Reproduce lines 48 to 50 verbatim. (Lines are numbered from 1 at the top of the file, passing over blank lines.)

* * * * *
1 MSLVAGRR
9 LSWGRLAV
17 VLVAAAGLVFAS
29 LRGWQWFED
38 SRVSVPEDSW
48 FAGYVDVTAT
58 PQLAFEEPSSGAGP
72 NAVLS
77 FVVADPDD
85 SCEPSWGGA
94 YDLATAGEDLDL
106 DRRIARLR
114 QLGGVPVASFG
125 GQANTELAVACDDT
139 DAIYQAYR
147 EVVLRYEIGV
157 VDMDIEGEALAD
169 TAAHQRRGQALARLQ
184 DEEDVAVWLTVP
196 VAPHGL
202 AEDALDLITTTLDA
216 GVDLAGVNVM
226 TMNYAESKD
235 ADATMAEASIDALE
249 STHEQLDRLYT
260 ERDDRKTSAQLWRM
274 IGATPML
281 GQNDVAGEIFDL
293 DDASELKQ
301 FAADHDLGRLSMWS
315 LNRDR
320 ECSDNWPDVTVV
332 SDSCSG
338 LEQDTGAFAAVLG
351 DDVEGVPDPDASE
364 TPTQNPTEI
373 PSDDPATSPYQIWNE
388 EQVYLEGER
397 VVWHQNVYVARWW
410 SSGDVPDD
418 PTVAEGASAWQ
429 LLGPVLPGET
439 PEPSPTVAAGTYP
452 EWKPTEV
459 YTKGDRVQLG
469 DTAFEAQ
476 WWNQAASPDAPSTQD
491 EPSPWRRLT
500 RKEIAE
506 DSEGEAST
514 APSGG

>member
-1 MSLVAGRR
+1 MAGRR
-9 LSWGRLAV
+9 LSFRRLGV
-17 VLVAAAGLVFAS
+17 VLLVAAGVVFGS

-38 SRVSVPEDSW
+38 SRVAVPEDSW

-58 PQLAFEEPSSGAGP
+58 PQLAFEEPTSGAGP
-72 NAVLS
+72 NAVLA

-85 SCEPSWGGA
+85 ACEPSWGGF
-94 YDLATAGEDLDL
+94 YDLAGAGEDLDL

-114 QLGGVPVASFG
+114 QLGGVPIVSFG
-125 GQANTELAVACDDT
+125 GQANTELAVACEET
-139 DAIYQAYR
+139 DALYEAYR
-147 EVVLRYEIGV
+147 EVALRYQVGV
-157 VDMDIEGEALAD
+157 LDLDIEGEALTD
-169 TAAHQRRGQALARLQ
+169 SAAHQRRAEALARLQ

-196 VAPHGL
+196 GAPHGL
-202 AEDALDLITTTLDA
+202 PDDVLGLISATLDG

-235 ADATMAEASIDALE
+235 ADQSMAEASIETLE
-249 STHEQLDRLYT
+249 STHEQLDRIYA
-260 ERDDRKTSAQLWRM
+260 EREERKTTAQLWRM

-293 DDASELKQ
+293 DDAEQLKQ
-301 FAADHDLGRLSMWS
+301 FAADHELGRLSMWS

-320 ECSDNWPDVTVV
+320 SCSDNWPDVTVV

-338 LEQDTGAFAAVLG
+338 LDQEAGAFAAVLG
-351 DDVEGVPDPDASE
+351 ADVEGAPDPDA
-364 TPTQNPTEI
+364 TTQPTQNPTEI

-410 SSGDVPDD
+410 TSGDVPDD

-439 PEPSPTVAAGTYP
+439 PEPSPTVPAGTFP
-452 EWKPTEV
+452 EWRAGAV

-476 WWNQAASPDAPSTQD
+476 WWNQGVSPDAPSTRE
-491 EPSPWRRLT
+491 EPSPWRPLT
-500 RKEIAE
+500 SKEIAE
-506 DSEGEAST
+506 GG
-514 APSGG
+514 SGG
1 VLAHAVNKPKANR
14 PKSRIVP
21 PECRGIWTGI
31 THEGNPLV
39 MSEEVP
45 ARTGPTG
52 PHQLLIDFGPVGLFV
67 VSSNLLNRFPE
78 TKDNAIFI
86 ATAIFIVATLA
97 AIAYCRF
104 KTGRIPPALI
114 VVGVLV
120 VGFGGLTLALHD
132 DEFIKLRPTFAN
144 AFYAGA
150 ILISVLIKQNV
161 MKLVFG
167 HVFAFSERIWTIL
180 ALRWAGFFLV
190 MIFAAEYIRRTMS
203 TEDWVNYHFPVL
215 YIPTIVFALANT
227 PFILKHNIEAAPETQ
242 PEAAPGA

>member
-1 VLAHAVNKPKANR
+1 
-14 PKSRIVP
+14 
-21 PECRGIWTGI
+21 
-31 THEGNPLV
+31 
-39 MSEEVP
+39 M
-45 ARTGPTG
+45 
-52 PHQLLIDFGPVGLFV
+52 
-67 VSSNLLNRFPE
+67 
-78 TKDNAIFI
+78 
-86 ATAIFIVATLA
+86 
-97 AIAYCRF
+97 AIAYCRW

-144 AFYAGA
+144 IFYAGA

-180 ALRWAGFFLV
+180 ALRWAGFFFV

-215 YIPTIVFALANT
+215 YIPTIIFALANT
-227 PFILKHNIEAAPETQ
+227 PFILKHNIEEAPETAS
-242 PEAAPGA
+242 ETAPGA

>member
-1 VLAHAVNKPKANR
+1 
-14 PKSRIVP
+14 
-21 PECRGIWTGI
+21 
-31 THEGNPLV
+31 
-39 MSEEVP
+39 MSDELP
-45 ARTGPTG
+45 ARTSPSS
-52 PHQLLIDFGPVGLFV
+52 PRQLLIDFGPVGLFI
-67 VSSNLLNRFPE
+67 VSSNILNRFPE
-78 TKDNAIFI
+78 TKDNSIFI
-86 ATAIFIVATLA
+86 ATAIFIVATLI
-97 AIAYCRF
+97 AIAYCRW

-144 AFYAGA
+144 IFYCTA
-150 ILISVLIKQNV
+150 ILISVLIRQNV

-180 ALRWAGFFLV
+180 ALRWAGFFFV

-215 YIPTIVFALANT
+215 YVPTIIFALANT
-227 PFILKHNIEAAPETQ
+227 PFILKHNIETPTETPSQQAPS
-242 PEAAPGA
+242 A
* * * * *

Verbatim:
491 EPSPWRRLT
500 RKEIAE
506 DSEGEAST